250,000SF - architecture as infrastructure II
42-story CO2-scrubbing, eco-friendly residential tower
The tower's architecture integrates a new technology developed by Colombia University Professor Klaus Lackner and referred to as an “artificial tree”. A series of resin columns is organized on all available areas of the tower that are exposed to the prevailing winds. As the wind blows through these resin columns, carbon is trapped in a chamber between the double slab at each level of the tower; the carbon is subsequently compressed and stored as liquid carbon dioxide in the cellar levels. The gap between the two slabs between the two floors also allows for cross ventilation that cools the floor slab of one unit and the ceiling slab of the one below. As the CO2-scrubbing columns work better when wind is present, the tower opens up in the middle to accelerate air speed as it travels through the gap.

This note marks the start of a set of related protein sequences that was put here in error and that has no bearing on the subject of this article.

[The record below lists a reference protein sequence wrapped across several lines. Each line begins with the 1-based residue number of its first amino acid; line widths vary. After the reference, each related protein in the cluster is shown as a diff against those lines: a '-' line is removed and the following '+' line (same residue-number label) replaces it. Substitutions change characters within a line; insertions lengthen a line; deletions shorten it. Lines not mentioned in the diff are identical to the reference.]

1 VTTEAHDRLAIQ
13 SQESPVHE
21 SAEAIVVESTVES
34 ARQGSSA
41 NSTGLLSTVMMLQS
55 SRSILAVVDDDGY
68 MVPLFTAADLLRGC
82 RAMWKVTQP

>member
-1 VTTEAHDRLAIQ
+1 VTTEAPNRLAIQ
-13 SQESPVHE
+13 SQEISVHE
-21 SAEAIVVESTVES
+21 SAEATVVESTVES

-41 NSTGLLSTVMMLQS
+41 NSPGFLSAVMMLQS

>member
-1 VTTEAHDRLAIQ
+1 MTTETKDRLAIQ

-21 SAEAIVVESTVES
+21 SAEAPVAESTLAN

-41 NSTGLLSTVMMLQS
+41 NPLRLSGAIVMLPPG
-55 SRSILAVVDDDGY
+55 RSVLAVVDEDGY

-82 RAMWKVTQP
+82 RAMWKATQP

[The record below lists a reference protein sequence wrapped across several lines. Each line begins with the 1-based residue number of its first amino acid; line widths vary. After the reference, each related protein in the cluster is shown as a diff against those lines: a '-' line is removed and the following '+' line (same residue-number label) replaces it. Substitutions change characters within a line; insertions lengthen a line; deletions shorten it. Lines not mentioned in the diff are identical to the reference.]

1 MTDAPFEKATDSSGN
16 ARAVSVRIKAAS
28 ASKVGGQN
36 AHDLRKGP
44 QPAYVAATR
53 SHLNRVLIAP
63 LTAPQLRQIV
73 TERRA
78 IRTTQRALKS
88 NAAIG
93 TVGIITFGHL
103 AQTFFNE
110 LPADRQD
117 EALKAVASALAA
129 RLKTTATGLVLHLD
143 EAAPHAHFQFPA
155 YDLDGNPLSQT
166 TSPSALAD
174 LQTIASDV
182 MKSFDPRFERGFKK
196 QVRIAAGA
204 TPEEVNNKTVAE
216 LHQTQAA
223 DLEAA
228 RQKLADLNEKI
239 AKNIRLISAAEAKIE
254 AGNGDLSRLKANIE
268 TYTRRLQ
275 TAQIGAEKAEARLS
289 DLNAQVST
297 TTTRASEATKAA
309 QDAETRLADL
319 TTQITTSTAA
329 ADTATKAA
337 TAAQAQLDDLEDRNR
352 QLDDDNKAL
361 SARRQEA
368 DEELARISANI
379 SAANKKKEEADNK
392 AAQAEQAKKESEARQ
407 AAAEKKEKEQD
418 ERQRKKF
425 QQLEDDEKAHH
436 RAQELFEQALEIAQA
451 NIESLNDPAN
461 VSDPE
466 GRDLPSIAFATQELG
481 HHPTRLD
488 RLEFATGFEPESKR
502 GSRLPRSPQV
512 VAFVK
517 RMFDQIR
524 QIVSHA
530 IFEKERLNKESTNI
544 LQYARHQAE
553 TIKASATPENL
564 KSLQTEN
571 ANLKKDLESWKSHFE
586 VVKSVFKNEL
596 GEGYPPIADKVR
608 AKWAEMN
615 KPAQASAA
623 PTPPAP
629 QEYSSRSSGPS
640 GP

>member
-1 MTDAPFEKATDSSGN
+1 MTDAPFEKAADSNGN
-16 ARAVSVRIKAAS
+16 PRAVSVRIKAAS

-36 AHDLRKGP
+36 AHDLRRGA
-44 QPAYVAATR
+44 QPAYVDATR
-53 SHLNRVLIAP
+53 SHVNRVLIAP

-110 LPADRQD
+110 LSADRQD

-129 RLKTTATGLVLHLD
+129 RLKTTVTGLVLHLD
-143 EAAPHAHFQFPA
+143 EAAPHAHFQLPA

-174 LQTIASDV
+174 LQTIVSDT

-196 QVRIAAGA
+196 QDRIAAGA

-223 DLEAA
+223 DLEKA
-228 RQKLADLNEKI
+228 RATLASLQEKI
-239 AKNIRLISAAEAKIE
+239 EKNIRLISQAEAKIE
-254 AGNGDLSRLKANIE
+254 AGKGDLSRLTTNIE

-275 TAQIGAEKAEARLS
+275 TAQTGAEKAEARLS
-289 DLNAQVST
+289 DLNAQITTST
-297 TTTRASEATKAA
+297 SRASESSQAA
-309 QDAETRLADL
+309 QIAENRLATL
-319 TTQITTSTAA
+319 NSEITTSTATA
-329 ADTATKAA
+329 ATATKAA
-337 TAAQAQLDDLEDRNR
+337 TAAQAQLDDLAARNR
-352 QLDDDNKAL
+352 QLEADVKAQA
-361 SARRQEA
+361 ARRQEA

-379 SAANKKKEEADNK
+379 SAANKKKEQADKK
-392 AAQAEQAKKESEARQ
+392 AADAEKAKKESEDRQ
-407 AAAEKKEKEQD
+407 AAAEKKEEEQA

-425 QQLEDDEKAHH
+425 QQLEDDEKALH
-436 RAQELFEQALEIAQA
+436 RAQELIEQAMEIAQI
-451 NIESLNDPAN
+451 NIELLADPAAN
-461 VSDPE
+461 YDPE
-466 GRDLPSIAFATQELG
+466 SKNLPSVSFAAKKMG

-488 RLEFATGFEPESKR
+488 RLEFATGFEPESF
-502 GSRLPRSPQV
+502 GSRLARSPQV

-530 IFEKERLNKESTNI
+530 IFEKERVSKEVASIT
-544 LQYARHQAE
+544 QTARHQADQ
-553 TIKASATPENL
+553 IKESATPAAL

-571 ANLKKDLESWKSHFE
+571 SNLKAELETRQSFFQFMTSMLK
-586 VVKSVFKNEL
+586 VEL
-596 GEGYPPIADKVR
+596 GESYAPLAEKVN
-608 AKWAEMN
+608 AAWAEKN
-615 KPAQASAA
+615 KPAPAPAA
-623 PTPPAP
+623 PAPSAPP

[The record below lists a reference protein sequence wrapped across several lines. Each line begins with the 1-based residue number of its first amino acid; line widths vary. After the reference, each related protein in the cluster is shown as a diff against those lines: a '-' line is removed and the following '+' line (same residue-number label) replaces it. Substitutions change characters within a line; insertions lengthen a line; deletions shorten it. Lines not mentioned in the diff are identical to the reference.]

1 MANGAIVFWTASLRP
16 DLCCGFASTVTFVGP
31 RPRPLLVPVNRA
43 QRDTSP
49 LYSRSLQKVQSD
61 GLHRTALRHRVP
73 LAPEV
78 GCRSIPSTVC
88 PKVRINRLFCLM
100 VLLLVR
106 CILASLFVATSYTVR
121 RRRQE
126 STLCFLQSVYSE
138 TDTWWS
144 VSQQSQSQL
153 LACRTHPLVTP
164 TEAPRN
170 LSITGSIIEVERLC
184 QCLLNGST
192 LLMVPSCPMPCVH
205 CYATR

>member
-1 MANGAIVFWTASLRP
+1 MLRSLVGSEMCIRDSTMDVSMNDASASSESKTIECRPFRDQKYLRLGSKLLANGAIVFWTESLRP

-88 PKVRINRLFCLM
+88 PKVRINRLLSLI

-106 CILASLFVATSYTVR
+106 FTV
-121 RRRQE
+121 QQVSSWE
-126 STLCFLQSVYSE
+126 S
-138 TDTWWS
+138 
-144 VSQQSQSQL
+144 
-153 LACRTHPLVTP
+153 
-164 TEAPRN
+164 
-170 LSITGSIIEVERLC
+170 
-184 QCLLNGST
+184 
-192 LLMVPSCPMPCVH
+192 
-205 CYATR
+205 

The building is comprised of two cores each serving four to six units per floor. The two wings of the tower connect at the bottom lobby and at the top, where the last five stories are designed for multi-level units and amenities. The bottom six stories house the parking structure, which continues underground where the envisioned grid for distributing the liquid carbon dioxide is also located.
The entire glazing system of the building is covered with a thin-film solar cell (TFSC) by Nanosolar. This technology allows for a thin-film photovoltaic cell (TFPV), to be deposited in thin layers on a substrate. This system alone makes each unit self-sufficient in terms of the energy needs. Further, the slender profile of the tower and its location on the site also contribute to the energy efficiency of the building, which is oriented to take advantage of prevailing winds and day lighting.
international architecture awards - architecture podium, winner [architecture] 2015